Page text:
Saturday, December 4, 2010

Mortgage Interest Deduction

The mortgage interest deduction: winners and losers «  Modeled Behavior
We spend around $100 billion a year on this subsidy, and to the extent that it’s defenders are correct and homeownership does have positive externalities, it is actually making urban areas worse off. Even if we want the questionable goal of encouraging homeownership, recent research from the Cleveland Fed has argued that down payment subsidies are a more efficient way to do it. If we can phase the mortgage interest deduction out slowly so that there is limited disruption to housing markets, this policy really should be the first on the chopping block.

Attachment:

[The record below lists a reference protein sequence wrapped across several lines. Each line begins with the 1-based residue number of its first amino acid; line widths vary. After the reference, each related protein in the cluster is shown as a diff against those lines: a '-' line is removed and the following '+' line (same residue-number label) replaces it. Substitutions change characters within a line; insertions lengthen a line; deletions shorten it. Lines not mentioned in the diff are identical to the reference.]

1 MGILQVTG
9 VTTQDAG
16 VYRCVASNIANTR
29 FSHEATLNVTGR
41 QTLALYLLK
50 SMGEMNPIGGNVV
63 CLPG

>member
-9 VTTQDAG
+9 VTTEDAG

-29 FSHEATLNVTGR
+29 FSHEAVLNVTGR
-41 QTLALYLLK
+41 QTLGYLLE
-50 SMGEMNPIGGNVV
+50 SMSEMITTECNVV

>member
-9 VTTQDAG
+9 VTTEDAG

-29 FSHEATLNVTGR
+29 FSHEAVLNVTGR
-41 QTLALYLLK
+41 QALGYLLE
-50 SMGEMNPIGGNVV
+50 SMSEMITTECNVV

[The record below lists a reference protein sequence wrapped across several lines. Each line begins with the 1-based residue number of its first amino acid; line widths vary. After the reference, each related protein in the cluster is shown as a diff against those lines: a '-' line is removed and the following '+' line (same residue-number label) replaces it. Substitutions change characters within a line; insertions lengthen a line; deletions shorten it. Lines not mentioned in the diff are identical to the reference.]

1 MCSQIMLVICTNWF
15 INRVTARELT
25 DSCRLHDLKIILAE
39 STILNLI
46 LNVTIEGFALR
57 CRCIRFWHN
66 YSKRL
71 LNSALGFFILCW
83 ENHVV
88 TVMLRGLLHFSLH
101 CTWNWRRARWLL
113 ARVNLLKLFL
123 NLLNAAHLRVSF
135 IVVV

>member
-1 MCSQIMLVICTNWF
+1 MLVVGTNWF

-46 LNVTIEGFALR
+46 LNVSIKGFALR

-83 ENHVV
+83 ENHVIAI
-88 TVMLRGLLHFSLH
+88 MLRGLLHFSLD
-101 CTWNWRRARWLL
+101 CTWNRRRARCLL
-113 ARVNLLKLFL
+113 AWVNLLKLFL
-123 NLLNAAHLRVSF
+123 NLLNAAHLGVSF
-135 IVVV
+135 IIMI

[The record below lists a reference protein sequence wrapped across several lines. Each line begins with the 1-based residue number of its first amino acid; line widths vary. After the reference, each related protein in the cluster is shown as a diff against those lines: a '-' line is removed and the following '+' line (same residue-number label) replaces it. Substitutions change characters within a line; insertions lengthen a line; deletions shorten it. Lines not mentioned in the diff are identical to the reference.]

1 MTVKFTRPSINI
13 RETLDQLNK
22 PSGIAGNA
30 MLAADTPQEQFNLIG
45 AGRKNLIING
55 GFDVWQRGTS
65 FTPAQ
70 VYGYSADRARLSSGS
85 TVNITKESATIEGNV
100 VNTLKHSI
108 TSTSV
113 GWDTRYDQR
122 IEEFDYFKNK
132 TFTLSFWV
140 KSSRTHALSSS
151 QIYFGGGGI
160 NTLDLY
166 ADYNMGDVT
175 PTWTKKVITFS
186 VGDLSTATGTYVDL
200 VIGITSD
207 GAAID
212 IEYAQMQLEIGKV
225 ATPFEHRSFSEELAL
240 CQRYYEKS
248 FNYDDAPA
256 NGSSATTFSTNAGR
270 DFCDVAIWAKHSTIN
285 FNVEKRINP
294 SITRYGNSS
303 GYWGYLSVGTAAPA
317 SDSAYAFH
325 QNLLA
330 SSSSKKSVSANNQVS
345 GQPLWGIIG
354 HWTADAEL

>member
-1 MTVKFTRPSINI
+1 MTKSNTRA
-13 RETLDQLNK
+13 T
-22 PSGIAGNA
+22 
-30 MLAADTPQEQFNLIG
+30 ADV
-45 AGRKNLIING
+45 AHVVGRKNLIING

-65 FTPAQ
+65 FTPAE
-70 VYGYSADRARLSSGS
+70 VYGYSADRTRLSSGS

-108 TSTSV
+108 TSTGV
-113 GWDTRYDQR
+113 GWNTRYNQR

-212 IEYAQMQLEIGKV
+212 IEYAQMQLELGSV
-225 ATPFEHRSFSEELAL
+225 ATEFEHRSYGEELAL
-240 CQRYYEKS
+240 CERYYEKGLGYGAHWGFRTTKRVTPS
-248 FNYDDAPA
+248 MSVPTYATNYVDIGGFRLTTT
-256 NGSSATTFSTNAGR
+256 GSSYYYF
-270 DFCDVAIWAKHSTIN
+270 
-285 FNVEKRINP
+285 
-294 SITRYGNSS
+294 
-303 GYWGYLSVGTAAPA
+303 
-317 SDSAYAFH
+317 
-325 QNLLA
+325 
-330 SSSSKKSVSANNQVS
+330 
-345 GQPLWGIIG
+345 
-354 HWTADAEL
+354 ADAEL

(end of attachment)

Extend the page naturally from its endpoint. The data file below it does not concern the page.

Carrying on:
They also report that the effect on increasing home ownership was so small that each additional homeowner cost about $53,000!

If Russ Feingold had really wanted to burnish his maverick credentials, he should have embraced a phase out of the MID. This would have had the added benefit of eliminating a tax break that primarily benefits the wealthy, something a self-described progressive should support.

1 comment:

Dad29 said...

Kinda depends on the meaning of "wealthy," no?

I'd trade the MID for a realistic child-deduction, of course.

To reduce to the (almost) absurd: which is the better public policy? More children, or bigger houses?